If Paris is a city shaped like an onion, formed of concentric rings as fortifications have been demolished and extended, then the site of the new îlot expérimental on Rue Rebière in the 17th arrondissement is the thin membrane just beneath the outer skin. The site is 620 meters long and only 12.6 meters wide, wedged between the Cimetière des Batignolles and the rue itself, which is what one might call a quiet street, or perhaps one too shy or cranky to admit cross-streets. Beyond the cemetery the Périphérique roars along a viaduct while on the other side of the street stands the rather impassive Lycée Balzac, not awful, not particularly inviting. It’s exactly the sort of unlovely site a young architect ought to love, particularly for housing, particularly for the social housing which has now been built here.
Si Paris est une ville qui, grâce à ses fortifications successives, imite la forme d’un oignon, le site du nouveau îlot expérimental dans la rue Rebière au dix-septième arrondissement de Paris serait la dernière membrane avant la peau. Le site est 620 mètres de long sur 12.6 mètres de large, coincé entre la Cimetière des Batignolles et la rue Rebière, une rue peut-être trop timide ou même grincheuse à admettre les rues transversales. Au nord du cimetière gronde la Périphérique sur un viaduc et sur l’autre côté de la rue est le lycée Balzac, un bâtiment pas terrible, mais pas terriblement accueillant. C’est, en bref, exactement le genre de site à séduire un jeune architecte, particulièrement pour les logements et surtout les logements sociaux.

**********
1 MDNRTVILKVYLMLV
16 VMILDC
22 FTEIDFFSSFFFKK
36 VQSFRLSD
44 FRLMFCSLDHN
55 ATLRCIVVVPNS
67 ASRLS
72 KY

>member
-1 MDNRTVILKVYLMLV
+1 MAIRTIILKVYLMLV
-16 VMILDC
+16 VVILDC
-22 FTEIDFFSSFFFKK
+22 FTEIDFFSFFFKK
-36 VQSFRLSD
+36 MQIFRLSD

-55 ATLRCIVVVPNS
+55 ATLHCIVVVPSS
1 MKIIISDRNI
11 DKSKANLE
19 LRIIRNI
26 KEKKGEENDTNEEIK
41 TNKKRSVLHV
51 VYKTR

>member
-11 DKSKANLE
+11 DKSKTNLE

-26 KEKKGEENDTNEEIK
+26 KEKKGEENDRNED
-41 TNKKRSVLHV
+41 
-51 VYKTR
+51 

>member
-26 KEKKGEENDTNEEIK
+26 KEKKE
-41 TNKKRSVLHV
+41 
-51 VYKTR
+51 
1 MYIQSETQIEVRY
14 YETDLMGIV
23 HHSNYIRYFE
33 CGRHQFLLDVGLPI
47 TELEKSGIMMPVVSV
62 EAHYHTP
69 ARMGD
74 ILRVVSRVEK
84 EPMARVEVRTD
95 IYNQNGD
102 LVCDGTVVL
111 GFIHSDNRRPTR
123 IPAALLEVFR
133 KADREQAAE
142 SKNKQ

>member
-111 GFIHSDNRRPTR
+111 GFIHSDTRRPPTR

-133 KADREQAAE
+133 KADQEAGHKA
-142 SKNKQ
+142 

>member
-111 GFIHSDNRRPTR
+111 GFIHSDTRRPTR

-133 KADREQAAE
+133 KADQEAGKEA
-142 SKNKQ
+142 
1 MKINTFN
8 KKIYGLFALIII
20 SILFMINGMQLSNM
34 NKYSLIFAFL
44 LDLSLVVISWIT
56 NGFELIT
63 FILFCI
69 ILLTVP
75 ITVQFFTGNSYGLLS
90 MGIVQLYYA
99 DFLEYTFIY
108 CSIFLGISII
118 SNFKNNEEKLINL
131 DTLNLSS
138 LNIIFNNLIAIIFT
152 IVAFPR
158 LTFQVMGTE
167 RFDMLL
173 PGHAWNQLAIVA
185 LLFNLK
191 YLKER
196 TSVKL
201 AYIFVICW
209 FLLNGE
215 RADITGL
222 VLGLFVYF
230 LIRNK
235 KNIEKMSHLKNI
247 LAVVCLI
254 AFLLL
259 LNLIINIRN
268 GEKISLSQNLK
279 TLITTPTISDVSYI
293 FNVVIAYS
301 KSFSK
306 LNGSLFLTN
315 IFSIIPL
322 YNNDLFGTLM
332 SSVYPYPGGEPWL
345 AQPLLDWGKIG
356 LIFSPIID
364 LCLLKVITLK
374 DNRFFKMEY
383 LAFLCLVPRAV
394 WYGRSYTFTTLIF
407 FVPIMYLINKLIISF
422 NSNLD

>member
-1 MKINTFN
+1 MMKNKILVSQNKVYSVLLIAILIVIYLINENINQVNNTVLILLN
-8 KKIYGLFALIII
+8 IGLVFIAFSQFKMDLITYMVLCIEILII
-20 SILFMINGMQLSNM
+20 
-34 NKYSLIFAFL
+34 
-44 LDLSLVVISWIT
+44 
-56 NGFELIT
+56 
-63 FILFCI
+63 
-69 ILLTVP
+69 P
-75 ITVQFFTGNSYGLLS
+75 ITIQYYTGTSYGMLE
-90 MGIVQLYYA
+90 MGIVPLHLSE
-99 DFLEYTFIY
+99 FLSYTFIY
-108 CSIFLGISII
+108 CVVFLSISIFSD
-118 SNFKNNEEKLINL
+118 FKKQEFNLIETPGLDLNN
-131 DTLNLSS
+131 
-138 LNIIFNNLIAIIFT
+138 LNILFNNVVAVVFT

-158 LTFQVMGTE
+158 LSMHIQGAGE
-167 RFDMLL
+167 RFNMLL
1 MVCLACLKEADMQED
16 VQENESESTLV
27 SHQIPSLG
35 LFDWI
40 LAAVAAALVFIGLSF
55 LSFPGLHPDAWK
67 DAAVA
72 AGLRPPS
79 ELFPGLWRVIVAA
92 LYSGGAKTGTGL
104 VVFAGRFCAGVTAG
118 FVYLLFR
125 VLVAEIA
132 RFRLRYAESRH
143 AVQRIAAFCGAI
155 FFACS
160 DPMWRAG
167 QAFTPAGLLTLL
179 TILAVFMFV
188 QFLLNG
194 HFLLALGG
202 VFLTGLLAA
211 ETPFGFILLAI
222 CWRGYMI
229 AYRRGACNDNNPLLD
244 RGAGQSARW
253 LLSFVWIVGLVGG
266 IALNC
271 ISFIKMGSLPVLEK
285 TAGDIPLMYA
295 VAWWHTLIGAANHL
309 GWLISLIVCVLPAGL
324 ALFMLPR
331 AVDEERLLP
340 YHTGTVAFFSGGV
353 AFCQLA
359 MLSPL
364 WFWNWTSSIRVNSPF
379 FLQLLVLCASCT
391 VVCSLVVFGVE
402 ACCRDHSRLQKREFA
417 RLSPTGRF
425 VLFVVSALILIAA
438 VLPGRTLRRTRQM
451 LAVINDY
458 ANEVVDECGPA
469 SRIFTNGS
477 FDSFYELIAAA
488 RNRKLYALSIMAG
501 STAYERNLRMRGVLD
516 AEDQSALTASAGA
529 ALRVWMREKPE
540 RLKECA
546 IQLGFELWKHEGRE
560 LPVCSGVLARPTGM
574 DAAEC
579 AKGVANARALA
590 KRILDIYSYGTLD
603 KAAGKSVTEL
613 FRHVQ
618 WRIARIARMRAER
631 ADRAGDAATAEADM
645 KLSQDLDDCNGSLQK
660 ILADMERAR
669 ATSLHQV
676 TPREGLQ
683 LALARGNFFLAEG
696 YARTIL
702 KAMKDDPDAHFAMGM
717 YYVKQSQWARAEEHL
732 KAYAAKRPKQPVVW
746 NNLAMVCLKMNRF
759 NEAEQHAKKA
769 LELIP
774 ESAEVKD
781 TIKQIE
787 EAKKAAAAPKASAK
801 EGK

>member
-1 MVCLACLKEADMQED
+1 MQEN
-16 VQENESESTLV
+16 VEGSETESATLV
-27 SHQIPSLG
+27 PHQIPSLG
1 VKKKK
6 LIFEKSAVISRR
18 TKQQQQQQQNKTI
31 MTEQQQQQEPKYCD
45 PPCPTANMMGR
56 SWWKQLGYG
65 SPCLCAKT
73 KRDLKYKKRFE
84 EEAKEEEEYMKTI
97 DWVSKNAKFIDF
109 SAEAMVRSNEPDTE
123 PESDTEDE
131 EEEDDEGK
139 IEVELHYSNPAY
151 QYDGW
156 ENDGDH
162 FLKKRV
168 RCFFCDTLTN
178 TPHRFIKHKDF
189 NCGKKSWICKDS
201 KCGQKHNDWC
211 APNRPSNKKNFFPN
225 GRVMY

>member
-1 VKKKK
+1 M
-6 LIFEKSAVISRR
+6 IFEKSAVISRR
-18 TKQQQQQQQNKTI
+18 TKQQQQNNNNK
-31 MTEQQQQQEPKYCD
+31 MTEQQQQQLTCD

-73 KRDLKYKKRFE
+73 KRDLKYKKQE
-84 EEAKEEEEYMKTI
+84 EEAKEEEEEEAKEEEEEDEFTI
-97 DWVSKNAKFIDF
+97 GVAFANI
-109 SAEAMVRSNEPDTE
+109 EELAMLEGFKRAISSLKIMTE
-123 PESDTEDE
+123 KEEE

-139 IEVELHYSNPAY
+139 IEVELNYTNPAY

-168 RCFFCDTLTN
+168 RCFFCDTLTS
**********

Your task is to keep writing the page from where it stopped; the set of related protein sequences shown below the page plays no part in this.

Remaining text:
In a happy coincidence this delightful evening of French orientalist music occurred just as I was coming to the end of Ralph P. Locke’s stimulating book, Musical Exoticism, Images and Reflections (Cambridge University Press, 2009). Without repeating much that I’ll say in my review, I think I should say here that reading it most definitely added to my enjoyment of the concert, and that is serious praise for a book about music. Professor Locke goaded me into looking at the rhetoric of exoticism as a multifaceted historical phenomenon, which carried as many different connotations for the members of Bizet’s or Ravel’s own audiences as they do for us. This is not by any means the thesis of the book, but it is a salutary corollary lesson. Ultimately, however, neither that, nor Leon Botstein’s witty, balanced, and impressively perceptive pre-concert lecture, nor his and Jann Pasler’s excellent essays can quite put us back into those audiences’ top hat, tails, and spats. Perhaps champagne is in order. What was most palpably present in Carnegie Hall that night was some supremely imaginative and enjoyable music, much of it more substantial than one might have expected.
The concert pulled us away from a particularly beautiful sunset over Sydney with Cray-Pas pink-crimson streaks and squiggles and a new moon following closely behind the sun, sparing us the feeling of mono no aware of a finished sunset. Zarathustra gave us maybe a more conventional sunset's "riot of color", or rather sunrise, to complete Vladimir Ashkenazy's three concert series of Germanic music which opened the Sydney Symphony's 2012 season. This small selection of major Strauss symphonies if not totally satisfying and complete in itself, gives one an urge to seek out more Strauss in order to seek out more in Strauss. Then again symphonic music can be enjoyed as a riot of marvelous sounds. Ashkenazy's pairings in the three concerts of a tightly formed Beethoven piece — The Ninth Symphony, the Fourth Piano Concerto and the Coriolan Overture, respectively — with a more spread-out Strauss piece (with the exception of Metamorphosen), perhaps more fun to conduct than to listen to at times, and the music with Vladimir Ashkenazy's enthusiasm for it, speaks for itself and justifies itself. Anyway, it is hard to speak generally about Strauss since he is quite varied even within one piece.